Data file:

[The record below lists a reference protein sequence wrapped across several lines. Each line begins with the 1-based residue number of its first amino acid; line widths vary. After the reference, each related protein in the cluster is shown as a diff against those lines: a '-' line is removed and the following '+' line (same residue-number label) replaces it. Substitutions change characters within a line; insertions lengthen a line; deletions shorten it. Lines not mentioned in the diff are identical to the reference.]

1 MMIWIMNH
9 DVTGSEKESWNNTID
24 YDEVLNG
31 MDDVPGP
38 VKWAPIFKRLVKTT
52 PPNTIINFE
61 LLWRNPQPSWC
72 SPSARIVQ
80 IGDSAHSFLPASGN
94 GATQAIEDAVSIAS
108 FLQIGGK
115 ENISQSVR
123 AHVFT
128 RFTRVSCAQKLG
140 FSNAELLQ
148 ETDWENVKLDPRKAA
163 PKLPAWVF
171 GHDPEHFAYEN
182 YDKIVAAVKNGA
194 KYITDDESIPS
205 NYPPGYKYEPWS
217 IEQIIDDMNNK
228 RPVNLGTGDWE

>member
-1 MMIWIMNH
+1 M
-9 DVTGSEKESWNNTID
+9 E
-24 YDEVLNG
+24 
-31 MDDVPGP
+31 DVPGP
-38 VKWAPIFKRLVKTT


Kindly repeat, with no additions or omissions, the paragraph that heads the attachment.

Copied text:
[The record below lists a reference protein sequence wrapped across several lines. Each line begins with the 1-based residue number of its first amino acid; line widths vary. After the reference, each related protein in the cluster is shown as a diff against those lines: a '-' line is removed and the following '+' line (same residue-number label) replaces it. Substitutions change characters within a line; insertions lengthen a line; deletions shorten it. Lines not mentioned in the diff are identical to the reference.]